Edgerton voters will see four municipal races on the April 3 spring ballot, three of which are contested.

Two of those races will feature the same opponents as previous years.

Mayor Chris Lund is finishing his fourth term. He spent 14 years on the city council before that, he said.

City council member Matt McIntyre is running against Lund for the fifth consecutive time, per Gazette archives. The two first squared off for mayor in 2010 and have campaigned against each other every other year since then.

Lund has won all four matchups by a comfortable margin. McIntyre had presided as mayor for 10 years, a run that ended in 2006.

Lund told The Gazette this week he wants to serve a few more terms as mayor, especially because he is now semi-retired. He believes he gets along well with the council and city staff.

He said he wants to put Edgerton in a healthy financial position for upcoming street repair projects, including an extensive one on South Main Street that has not been scheduled yet.

McIntyre said he wants to be mayor so he can play a larger role in business developments.

"In that position, you get a little more head of steam with development issues that come into city hall," he said.

He wants Edgerton to find a developer for the Dickinson tobacco warehouse, located at the corner of Fulton and Main streets. He also wants the city to continue prioritizing small business growth and creating new green space, he said.

In the District 1 council race, incumbent Jonathon Frey is not seeking re-election. David Esau is running uncontested.

Esau is from Milwaukee and moved to Edgerton more than three years ago. He came seeking a quaint, small-town lifestyle but thinks the city is in a “general slump,” he said.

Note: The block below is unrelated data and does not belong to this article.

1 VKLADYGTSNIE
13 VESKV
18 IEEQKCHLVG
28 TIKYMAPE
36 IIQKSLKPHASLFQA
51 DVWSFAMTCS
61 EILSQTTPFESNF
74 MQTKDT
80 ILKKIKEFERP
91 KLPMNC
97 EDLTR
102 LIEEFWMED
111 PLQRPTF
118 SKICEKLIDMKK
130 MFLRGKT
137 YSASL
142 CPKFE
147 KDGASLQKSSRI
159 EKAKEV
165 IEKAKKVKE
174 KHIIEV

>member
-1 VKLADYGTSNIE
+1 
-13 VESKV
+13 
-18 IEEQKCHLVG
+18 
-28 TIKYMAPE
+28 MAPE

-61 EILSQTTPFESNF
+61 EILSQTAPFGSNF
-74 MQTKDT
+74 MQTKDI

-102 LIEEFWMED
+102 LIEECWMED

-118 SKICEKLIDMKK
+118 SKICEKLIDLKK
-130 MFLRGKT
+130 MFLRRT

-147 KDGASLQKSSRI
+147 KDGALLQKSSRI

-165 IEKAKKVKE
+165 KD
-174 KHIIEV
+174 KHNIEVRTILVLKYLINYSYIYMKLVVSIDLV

“There’s a malaise on the part of not just Edgerton but small towns that are not feeling as connected as they ever used to,” Esau said. “I came here for small-town life, and I don’t necessarily believe that connection is all it’s cracked up to be. I believe small-town values are really the driving force behind migrants like me from the city.”

Asked how he would facilitate such an atmosphere, Esau said he would try to extend a sense of duty to get people more involved in the community.

In District 2, incumbent council member Debbie Olson will face Corey Steen in their second straight spring election.

Steen was appointed to the council in fall 2016 to fill a vacancy. Olson defeated him in last year’s spring election to finish the final year of the term.

The Gazette was unable to reach Steen for comment. In an email, Olson said she wanted to see pending projects become realities and would try to balance business recruitment with steady residential growth.

District 3 incumbent Paul Davis is running for re-election and will face newcomer Jim Burdick. Davis served on the council from 2004 to 2008, and he was appointed in 2016 to fill the final months of a vacancy.

Davis was re-elected last April. The Gazette was unable to reach him for comment.

Burdick said he doesn’t have a “personal agenda” or any particular issues he would tackle if elected. He currently serves on the city police commission and said he wants to get more involved.

“I believe in the spirit of friendly competition,” Burdick said. “It’s healthy for offices to be contested if for no other reason to give people a choice. I think that spurs interest in getting people to vote.”

UPDATE: This story was updated at 5:20 p.m. Jan. 4 to include McIntyre's comments.

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